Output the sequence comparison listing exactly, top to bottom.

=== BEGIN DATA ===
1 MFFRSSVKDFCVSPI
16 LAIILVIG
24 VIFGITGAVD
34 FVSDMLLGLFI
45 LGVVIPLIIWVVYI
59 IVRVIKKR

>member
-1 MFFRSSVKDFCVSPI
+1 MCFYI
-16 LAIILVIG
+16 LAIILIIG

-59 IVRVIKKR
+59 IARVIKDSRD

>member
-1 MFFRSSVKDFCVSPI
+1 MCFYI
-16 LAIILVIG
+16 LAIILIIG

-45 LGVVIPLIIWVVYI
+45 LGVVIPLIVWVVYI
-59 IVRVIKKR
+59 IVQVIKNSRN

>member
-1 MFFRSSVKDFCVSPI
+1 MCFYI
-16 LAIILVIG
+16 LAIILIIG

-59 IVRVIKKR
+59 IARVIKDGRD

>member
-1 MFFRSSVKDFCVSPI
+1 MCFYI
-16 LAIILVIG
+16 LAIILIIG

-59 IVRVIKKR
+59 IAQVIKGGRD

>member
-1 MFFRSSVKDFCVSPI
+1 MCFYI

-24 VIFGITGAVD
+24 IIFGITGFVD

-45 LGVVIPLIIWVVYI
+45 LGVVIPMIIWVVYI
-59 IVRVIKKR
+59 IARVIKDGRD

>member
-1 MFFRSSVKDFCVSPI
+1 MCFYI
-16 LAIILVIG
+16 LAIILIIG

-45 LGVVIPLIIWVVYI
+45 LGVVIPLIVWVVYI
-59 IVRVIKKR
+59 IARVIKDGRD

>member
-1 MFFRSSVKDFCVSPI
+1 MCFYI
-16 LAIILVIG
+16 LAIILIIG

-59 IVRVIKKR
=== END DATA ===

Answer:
1 MFFRSSVKDFCVSPI
16 LAIILVIG
24 VIFGITGAVD
34 FVSDMLLGLFI
45 LGVVIPLIIWVVYI
59 IVRVIKKR

>member
-1 MFFRSSVKDFCVSPI
+1 MCFYI
-16 LAIILVIG
+16 LAIILIIG

-59 IVRVIKKR
+59 IARVIKDSRD

>member
-1 MFFRSSVKDFCVSPI
+1 MCFYI
-16 LAIILVIG
+16 LAIILIIG

-45 LGVVIPLIIWVVYI
+45 LGVVIPLIVWVVYI
-59 IVRVIKKR
+59 IVQVIKNSRN

>member
-1 MFFRSSVKDFCVSPI
+1 MCFYI
-16 LAIILVIG
+16 LAIILIIG

-59 IVRVIKKR
+59 IARVIKDGRD

>member
-1 MFFRSSVKDFCVSPI
+1 MCFYI
-16 LAIILVIG
+16 LAIILIIG

-59 IVRVIKKR
+59 IAQVIKGGRD

>member
-1 MFFRSSVKDFCVSPI
+1 MCFYI

-24 VIFGITGAVD
+24 IIFGITGFVD

-45 LGVVIPLIIWVVYI
+45 LGVVIPMIIWVVYI
-59 IVRVIKKR
+59 IARVIKDGRD

>member
-1 MFFRSSVKDFCVSPI
+1 MCFYI
-16 LAIILVIG
+16 LAIILIIG

-45 LGVVIPLIIWVVYI
+45 LGVVIPLIVWVVYI
-59 IVRVIKKR
+59 IARVIKDGRD

>member
-1 MFFRSSVKDFCVSPI
+1 MCFYI
-16 LAIILVIG
+16 LAIILIIG

-59 IVRVIKKR